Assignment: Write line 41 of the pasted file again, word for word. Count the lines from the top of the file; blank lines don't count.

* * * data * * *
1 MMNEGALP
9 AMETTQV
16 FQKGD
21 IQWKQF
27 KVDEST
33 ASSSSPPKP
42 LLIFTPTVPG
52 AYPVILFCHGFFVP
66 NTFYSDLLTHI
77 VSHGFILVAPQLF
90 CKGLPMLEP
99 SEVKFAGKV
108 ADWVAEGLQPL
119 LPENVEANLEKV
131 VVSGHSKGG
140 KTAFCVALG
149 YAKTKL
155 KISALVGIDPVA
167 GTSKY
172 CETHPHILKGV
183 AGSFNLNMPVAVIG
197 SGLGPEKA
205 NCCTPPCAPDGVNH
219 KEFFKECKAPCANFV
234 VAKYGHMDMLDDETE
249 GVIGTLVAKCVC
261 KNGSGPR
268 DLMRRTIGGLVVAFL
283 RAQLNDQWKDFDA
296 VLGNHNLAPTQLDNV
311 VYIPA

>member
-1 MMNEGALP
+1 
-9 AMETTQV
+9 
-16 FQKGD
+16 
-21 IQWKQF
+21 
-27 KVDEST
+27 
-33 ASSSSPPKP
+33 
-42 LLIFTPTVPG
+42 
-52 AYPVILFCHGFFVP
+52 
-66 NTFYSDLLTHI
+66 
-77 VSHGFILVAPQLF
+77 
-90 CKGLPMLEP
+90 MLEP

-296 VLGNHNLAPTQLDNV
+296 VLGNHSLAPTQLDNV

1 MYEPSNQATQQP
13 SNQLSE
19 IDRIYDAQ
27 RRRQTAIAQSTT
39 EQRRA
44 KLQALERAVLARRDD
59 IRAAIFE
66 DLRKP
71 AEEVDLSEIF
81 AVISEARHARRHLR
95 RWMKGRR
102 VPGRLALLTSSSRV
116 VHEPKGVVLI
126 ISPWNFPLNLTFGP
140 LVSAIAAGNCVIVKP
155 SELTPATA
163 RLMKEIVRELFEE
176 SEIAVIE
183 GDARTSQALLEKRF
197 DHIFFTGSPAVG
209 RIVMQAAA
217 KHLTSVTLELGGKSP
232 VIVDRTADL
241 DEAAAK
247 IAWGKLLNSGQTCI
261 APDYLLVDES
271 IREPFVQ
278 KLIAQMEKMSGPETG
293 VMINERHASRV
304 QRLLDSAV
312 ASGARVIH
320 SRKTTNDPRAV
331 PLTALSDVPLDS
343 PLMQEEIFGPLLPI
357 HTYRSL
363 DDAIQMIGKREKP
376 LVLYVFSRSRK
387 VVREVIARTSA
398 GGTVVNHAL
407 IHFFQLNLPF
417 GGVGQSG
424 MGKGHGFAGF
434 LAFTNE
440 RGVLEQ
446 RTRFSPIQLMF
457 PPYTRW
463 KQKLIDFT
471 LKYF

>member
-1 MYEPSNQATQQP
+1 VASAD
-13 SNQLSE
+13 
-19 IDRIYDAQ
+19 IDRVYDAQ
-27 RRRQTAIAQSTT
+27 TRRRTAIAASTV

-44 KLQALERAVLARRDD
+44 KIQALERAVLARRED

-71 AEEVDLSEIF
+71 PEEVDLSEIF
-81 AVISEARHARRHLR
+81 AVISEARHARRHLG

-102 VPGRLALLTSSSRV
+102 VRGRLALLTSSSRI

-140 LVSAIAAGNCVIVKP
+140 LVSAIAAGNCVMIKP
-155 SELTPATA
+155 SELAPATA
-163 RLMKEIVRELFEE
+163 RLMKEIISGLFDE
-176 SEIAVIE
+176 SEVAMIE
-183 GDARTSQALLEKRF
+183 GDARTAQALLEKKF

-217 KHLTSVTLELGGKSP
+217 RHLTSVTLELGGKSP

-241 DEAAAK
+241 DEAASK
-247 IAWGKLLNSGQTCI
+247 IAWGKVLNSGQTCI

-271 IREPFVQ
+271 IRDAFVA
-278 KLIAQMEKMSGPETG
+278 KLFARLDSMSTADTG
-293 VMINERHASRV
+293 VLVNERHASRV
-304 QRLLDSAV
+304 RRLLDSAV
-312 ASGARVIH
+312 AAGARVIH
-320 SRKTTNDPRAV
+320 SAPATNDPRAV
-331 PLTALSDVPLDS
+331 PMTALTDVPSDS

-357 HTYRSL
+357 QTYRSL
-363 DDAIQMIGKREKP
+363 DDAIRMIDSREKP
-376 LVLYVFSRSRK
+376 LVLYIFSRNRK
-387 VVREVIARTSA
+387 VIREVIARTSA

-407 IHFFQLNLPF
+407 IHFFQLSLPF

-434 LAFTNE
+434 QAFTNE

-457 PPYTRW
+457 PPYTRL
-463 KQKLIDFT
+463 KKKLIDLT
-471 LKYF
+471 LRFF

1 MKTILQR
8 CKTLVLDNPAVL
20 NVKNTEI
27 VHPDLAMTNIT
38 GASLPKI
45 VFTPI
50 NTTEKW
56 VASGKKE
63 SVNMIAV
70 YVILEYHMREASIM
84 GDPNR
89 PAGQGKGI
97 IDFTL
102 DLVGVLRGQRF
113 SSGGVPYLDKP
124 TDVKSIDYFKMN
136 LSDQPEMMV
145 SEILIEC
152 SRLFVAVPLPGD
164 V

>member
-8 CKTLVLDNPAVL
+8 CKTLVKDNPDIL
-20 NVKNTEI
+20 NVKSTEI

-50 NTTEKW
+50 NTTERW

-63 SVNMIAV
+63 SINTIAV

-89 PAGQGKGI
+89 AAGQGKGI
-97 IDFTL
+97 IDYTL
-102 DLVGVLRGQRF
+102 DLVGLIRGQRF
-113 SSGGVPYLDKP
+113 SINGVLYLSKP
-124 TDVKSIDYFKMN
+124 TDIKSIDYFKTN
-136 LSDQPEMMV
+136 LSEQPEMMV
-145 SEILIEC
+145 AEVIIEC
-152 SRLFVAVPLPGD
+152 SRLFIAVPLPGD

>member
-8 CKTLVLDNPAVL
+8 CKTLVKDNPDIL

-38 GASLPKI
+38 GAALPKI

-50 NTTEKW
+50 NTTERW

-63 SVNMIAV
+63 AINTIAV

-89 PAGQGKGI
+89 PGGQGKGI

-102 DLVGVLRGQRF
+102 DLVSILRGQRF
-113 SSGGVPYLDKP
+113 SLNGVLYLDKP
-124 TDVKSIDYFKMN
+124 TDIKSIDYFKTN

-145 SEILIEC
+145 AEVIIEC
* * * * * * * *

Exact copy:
-27 KVDEST